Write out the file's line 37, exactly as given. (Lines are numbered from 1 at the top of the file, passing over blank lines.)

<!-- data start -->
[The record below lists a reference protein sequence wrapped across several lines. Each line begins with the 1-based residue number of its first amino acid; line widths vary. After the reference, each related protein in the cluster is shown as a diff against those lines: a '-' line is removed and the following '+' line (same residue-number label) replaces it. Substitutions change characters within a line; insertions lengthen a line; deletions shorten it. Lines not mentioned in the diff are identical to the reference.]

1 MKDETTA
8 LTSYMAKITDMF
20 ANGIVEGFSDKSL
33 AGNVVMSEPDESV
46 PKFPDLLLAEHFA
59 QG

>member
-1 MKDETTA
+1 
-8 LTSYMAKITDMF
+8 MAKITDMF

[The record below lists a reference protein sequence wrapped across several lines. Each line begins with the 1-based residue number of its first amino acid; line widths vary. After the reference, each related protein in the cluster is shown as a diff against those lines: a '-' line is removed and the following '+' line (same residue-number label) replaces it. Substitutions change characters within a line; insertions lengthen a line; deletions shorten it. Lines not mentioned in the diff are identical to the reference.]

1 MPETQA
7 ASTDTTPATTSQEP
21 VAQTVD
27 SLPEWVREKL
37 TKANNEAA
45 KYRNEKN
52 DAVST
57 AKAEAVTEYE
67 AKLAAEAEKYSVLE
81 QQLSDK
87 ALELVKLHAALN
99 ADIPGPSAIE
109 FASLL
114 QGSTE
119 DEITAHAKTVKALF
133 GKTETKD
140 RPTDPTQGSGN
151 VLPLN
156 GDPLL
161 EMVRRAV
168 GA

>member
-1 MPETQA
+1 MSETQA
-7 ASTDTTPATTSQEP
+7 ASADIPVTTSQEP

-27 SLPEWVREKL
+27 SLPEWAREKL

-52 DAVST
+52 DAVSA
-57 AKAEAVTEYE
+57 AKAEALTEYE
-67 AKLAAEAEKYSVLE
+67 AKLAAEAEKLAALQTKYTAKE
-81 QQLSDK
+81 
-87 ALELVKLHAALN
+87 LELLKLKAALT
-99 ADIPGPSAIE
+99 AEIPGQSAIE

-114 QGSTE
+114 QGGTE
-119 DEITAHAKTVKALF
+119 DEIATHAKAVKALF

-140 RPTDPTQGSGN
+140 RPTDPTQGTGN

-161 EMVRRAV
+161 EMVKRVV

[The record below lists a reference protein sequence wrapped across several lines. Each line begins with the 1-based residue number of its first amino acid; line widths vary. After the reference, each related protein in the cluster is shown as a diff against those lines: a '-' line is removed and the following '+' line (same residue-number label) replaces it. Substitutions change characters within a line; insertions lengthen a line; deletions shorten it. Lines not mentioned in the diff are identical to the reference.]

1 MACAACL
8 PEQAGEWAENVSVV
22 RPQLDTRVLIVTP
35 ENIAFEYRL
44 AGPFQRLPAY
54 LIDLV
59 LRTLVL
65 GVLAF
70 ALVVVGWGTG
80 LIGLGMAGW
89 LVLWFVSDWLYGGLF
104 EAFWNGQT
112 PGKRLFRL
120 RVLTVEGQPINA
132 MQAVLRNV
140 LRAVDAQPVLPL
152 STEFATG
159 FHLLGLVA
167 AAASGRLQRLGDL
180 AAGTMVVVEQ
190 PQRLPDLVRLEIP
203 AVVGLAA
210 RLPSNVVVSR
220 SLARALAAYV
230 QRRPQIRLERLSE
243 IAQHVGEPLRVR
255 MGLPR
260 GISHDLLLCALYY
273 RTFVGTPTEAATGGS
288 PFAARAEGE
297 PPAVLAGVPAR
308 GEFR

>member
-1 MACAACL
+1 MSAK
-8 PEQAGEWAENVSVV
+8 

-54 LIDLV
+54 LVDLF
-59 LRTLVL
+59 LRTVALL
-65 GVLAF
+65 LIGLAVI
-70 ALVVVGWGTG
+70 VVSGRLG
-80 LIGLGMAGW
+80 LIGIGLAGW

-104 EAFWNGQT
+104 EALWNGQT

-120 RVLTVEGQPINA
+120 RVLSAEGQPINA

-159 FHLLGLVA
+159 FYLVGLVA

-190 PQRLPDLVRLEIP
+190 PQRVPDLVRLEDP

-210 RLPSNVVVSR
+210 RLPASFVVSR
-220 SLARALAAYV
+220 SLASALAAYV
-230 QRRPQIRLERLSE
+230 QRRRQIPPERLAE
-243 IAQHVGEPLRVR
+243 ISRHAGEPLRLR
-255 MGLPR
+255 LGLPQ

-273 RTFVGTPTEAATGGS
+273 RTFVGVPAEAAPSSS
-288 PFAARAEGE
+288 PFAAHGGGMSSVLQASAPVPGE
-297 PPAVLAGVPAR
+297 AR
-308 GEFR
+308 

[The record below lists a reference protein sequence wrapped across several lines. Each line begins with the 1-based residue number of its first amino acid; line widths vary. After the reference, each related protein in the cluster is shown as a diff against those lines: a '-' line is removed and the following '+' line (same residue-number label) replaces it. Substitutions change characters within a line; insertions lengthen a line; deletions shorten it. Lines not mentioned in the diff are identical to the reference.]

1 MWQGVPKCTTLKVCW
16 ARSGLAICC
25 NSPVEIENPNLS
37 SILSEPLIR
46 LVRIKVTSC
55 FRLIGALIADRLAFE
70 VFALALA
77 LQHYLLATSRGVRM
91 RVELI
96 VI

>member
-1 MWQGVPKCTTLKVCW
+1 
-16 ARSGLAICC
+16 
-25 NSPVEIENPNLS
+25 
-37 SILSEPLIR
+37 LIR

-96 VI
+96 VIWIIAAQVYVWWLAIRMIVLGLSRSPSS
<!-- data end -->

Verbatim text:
+1 MSETQA